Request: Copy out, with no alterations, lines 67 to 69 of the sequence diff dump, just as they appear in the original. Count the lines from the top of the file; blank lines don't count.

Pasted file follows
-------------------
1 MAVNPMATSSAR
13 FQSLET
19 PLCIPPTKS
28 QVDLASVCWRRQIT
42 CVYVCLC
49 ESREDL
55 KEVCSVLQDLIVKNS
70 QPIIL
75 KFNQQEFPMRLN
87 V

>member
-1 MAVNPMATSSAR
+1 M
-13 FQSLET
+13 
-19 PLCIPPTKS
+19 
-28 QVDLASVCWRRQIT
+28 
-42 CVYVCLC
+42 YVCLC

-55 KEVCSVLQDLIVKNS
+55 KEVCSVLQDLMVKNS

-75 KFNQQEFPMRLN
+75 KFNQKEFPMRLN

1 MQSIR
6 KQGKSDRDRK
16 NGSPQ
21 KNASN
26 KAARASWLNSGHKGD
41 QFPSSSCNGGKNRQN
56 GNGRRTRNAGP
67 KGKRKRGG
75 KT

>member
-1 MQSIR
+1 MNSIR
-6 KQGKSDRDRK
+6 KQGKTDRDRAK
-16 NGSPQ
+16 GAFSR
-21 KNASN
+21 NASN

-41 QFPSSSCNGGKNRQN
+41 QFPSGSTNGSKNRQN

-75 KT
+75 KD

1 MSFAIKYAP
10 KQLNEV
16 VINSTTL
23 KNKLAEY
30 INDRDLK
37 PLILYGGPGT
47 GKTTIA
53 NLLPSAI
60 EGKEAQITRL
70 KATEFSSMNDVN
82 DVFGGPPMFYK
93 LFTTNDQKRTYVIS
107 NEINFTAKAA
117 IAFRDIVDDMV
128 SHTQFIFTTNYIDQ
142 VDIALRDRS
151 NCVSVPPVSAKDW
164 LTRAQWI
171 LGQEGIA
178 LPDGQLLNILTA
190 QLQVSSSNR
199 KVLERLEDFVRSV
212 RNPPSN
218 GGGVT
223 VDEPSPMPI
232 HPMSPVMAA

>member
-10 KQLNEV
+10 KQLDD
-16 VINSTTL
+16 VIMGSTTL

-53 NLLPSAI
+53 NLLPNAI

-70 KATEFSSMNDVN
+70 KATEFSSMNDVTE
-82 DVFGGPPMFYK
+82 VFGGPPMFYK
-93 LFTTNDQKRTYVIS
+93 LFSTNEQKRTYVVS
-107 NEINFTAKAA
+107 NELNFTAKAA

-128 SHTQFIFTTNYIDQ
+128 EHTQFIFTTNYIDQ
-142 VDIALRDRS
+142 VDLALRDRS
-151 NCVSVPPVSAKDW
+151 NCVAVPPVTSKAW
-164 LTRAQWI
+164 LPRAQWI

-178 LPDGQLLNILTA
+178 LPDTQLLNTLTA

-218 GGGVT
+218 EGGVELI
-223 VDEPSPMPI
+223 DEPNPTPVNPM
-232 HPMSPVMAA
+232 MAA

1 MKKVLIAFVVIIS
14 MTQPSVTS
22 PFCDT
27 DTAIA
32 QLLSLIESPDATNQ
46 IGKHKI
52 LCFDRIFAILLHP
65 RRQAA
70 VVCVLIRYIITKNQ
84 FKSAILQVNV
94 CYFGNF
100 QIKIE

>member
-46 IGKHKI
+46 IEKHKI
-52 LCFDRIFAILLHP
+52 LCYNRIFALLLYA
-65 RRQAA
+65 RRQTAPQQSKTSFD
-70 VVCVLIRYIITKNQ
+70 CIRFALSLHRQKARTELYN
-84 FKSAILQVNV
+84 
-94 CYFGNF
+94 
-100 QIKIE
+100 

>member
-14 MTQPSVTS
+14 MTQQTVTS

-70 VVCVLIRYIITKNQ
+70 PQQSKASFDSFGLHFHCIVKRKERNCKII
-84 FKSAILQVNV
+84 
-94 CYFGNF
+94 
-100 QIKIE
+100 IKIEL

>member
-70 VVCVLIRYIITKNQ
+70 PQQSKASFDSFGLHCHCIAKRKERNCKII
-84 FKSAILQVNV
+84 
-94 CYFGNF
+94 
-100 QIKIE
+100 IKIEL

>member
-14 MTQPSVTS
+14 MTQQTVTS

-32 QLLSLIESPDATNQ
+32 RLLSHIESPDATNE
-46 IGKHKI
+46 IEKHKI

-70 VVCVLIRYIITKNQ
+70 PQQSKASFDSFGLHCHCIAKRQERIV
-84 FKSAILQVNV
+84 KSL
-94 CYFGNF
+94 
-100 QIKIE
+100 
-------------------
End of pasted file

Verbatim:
178 LPDGQLLNILTA
190 QLQVSSSNR
199 KVLERLEDFVRSV